Some airlines now restrict or even forbid the use of cameras on commercial flights although others either allow aerial photography or choose to ignore the rules. It seems a harmless activity to an innocent photographer but understandable sensitivity exists in all aspects of aircraft security.
The first requirement on a modern jet airliner is to get a window seat that has a relatively unobstructed view - obviously not over the wing. The front half of an airliner tends to offer a little less motion than the rear sections. The next essential is to have a clean window but this is only partly in the passengers control. If the window is dirty on the outside there is nothing one can do except change seats with another passenger. If the inside window is soiled, clean it with a handkerchief or whatever might be available.
The windows of airliners consist of an inner plexiglass window, which is easily scratched, and an outer window which is an integral part of the pressurized passenger cabin. The two windows may be some distance apart, and the inner window is usually much larger than the outer window. The outer window is usually made of two layers of acrylic to provide thermal insulation and the clearest possible view. The outer pane protects passengers from the very low temperatures at high altitudes, and the inner pane prevents humidity from freezing and obscuring the view.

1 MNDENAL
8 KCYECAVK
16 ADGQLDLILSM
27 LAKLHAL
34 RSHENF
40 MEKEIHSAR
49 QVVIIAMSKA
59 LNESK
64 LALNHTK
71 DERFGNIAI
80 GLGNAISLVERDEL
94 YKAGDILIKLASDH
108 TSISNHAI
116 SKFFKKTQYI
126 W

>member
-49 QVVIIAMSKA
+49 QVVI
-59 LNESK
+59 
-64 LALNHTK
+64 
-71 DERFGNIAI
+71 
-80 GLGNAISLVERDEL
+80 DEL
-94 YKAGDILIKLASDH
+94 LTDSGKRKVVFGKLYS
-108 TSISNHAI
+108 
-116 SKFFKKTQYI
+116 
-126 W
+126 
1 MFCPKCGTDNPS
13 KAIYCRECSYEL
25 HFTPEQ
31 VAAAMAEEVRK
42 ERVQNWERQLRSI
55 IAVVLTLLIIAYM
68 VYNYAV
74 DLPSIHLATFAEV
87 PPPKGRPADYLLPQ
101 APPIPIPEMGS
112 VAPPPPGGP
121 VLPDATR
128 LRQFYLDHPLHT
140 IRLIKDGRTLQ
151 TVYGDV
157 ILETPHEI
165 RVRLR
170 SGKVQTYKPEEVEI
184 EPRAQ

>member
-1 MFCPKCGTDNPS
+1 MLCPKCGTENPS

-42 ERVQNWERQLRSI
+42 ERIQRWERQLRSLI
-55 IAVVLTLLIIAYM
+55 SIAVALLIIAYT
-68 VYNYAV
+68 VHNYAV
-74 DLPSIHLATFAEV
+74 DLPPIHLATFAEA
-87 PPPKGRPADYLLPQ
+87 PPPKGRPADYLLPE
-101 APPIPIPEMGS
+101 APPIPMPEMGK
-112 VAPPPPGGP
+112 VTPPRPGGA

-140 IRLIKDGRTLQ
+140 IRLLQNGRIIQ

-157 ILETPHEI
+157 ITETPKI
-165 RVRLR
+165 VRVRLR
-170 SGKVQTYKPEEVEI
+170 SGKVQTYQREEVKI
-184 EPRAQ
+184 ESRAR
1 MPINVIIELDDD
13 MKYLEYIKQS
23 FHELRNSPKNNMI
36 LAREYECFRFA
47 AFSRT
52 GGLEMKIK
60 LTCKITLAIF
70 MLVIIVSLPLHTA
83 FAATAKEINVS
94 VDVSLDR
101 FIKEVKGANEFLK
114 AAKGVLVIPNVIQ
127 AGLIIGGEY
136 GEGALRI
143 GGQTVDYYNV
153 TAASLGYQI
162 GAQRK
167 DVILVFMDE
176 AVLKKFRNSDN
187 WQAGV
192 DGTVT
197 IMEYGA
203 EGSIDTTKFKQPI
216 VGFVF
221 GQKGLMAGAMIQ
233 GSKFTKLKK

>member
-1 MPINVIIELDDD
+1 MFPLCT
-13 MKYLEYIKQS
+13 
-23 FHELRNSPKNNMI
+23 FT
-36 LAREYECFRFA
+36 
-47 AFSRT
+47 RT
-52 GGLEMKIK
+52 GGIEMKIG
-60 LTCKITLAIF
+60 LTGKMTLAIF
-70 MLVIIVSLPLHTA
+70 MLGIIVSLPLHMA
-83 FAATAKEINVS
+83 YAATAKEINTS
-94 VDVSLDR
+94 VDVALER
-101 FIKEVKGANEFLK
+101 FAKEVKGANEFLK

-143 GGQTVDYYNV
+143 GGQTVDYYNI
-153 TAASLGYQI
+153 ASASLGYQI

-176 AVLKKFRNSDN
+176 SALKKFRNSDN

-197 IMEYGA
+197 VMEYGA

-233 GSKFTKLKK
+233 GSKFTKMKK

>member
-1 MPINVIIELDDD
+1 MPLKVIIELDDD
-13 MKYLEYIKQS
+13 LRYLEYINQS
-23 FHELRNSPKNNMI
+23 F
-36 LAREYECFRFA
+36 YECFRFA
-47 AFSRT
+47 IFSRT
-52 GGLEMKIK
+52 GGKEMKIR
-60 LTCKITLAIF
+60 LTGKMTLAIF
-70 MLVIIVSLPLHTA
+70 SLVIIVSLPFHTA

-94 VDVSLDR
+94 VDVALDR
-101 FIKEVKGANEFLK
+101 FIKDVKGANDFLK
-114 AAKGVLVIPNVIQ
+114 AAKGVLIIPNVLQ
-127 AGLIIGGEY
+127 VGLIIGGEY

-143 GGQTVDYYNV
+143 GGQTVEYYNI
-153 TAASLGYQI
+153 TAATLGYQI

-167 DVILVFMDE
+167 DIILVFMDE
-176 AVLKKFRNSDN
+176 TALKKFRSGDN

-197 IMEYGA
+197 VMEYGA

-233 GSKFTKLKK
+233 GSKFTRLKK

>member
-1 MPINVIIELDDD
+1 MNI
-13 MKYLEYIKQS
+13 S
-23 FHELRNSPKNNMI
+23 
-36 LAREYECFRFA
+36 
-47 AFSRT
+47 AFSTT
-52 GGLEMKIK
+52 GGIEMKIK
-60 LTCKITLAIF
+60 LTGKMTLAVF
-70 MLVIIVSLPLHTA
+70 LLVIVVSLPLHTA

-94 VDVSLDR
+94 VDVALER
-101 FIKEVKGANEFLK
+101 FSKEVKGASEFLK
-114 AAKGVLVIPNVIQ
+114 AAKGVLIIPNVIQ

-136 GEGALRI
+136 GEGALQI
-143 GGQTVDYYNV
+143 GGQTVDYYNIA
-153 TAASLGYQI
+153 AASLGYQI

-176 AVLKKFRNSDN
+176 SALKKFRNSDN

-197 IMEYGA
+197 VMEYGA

Taking photographs through the multiple layers of a window is far from ideal but in an airliner there is no other option. Place the lens of the camera very close to the inner surface without actually touching it. This reduces reflections from the inside of the aircraft and maximizes the field of view. Do not use a polarizing filter as this is likely to produce a rainbow of colours across the middle of the image. Also, try to shoot when no direct sunlight is striking the window.